Reference

Siemens, G. (2008, January 27). Learning and knowing in networks: Changing roles for educators and designers. Paper presented to ITFORUM. Retrieved from http://itforum.coe.uga.edu/Paper105/Siemens.pdf

Check out these links, both of which address how teachers manage their changing roles.

http://kidblog.org/home/

http://blogs.kqed.org/mindshift/2014/03/how-real-world-technology-use-has-inflitrated-change-classrooms/

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4 thoughts on “Mastering the Role of the Instructor: What Hat Fits Bests?

  1. Hi Linette,
    Great blog and very informative on the metaphors of the role of the instructor. Does Siemens (2008) explain why the curator is an expert, but does not have any “power”? Is so, will you explain it further? And, if not, why do you think the instructor is an expert without any power? Do you think the instructor should have some power to control the learning? Why or Why not?

    • Hi Sarah:
      As I understood it, Siemens’ (2008) notion is that in the role of the curator, the educator does not wield his or her power. Clearly he or she has it as they are the expert. However, Siemen (2008) argued that “while curators understand their field very well, they don’t adhere to traditional in-class teacher‐centric power structures” (p. 17). With this type of traditional structure, the educator is assumed to have all of the knowledge, and dispense it as oppose to creating an environment where knowledge is created, explored by the individual learner. In doing so, the educator really does relinquish some of the power or control; however, I don’t believe it lessens his or her position as one of authority or control of the learning environment. I see as it an opportunity for learners to observe how the instructor values other’s power and control over their own learning.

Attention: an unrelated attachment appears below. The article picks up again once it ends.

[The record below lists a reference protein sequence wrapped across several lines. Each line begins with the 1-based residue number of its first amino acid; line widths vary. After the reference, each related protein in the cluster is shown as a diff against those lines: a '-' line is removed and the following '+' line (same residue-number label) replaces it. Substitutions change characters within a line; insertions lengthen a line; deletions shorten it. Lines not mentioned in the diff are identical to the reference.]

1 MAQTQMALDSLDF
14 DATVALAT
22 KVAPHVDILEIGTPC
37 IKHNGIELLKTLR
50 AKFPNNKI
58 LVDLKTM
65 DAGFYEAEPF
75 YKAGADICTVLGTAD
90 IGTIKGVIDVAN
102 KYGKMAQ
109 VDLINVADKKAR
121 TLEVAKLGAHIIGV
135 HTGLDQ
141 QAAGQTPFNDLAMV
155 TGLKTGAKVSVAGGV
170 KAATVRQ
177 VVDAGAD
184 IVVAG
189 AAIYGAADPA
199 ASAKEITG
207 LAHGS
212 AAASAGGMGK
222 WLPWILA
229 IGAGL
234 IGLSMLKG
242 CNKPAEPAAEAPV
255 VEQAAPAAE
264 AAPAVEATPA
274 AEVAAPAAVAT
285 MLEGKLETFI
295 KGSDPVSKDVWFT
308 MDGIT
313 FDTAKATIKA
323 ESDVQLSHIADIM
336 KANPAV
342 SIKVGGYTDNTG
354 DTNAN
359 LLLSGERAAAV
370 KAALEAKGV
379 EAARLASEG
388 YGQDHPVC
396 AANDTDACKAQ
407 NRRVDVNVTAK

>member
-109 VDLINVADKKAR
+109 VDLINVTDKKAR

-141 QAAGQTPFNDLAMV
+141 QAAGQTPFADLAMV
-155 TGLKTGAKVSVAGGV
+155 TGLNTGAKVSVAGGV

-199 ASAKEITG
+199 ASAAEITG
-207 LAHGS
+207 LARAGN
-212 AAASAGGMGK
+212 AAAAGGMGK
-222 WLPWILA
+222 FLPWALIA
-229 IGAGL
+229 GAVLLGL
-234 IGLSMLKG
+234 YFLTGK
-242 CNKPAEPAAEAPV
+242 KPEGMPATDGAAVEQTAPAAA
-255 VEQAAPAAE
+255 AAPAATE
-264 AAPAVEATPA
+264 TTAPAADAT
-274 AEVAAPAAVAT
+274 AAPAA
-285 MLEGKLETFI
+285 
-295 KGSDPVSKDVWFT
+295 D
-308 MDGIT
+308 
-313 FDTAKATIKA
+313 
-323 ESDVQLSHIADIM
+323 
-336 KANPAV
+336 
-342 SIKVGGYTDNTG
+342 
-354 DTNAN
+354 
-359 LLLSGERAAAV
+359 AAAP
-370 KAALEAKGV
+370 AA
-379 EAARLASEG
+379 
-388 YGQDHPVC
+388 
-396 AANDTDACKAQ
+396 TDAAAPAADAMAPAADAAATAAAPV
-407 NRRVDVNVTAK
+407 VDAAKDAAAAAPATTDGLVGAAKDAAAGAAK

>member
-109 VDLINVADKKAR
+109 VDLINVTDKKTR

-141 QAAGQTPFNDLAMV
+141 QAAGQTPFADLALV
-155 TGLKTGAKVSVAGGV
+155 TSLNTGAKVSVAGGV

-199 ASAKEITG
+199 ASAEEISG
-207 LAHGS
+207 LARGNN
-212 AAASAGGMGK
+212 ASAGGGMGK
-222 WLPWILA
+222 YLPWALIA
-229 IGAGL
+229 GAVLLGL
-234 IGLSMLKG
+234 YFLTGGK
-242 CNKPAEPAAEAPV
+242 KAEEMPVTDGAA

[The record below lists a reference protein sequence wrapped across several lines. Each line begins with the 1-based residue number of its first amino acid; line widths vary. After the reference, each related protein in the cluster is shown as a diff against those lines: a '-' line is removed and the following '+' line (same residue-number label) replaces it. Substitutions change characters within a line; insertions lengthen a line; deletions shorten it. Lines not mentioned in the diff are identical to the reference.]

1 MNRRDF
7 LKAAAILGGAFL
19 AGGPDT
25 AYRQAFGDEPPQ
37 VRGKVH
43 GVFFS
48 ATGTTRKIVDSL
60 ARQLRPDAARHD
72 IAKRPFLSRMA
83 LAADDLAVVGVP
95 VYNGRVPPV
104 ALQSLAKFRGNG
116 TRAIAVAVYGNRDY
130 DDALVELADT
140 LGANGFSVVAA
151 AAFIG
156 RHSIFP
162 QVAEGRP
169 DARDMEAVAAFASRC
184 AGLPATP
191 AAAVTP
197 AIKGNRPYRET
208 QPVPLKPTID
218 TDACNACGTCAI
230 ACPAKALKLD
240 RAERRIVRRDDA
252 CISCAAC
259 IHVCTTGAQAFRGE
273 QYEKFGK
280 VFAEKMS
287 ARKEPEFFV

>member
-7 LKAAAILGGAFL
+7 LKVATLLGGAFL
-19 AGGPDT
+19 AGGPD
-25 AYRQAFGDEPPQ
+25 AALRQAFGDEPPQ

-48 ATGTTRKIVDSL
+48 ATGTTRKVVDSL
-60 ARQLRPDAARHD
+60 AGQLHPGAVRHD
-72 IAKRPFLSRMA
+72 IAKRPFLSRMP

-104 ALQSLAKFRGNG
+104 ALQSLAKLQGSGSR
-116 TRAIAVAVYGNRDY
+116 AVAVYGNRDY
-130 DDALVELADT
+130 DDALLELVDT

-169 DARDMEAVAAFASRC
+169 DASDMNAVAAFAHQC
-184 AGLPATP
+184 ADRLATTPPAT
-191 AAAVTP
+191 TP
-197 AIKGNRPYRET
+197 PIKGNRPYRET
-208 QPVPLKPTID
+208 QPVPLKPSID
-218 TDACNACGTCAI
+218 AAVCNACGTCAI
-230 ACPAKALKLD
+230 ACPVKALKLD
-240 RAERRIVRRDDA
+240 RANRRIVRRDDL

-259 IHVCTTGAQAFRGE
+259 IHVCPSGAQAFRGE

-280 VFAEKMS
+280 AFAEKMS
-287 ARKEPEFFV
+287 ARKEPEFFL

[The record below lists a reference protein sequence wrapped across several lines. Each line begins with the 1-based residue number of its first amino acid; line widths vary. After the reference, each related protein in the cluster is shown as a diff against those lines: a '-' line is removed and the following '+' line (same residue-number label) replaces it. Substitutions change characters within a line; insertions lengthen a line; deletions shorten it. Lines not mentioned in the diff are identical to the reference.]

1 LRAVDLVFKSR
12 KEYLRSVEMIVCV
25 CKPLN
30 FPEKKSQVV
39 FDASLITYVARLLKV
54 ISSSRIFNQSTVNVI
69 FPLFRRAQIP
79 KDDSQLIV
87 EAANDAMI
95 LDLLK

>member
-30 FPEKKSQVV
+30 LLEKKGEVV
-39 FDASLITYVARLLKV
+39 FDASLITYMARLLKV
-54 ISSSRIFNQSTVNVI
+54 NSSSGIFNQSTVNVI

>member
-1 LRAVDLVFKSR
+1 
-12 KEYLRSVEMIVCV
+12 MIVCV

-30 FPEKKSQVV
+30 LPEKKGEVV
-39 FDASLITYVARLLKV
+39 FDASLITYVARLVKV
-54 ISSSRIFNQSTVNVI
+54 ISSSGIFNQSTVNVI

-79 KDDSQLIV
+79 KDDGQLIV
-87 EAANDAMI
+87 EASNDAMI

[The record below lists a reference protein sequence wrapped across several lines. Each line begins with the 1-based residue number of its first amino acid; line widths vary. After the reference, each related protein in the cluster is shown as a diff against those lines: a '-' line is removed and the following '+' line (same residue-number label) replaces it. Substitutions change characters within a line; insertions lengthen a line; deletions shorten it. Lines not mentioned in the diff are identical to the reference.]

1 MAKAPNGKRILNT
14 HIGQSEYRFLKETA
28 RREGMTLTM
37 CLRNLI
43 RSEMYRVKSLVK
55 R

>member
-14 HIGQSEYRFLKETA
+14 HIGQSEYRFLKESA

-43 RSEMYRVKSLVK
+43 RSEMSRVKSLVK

2. Thank you for sharing Kidblog! This might help young learners become comfortable in a Blogging environment early. While I like the thought of being able to choose a role I don’t feel that I fit into anyone category. I want to free to define my own. What is your preferred “hat” or “role”?
    Warm Regards,
    Shelly

    • Hi Shelly:
      I’m not comfortable being pigeon holed into one role of educator either. As such, I believe I am a dual-role instructor as Siemen’s (2008) contended. I believe as educators we must be flexible enough, no matter how uncomfortable it may be, to change roles or hats as the need arises.